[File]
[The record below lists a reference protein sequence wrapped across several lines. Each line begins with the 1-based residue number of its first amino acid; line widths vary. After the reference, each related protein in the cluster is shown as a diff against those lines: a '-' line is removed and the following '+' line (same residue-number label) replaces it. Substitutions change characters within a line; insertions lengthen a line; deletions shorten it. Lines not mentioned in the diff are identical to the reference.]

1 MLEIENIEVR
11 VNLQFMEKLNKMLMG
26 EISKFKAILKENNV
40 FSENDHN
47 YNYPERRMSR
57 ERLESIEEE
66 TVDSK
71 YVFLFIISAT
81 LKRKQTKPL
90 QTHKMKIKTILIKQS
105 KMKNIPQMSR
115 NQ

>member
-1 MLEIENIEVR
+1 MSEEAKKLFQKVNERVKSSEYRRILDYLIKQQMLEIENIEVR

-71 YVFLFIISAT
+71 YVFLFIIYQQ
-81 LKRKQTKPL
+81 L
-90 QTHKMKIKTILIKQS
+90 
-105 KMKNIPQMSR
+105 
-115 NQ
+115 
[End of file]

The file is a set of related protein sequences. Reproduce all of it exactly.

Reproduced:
[The record below lists a reference protein sequence wrapped across several lines. Each line begins with the 1-based residue number of its first amino acid; line widths vary. After the reference, each related protein in the cluster is shown as a diff against those lines: a '-' line is removed and the following '+' line (same residue-number label) replaces it. Substitutions change characters within a line; insertions lengthen a line; deletions shorten it. Lines not mentioned in the diff are identical to the reference.]

1 MLEIENIEVR
11 VNLQFMEKLNKMLMG
26 EISKFKAILKENNV
40 FSENDHN
47 YNYPERRMSR
57 ERLESIEEE
66 TVDSK
71 YVFLFIISAT
81 LKRKQTKPL
90 QTHKMKIKTILIKQS
105 KMKNIPQMSR
115 NQ

>member
-1 MLEIENIEVR
+1 MSEEAKKLFQKVNERVKSSEYRRILDYLIKQQMLEIENIEVR

-71 YVFLFIISAT
+71 YVFLFIIYQQ
-81 LKRKQTKPL
+81 L
-90 QTHKMKIKTILIKQS
+90 
-105 KMKNIPQMSR
+105 
-115 NQ
+115 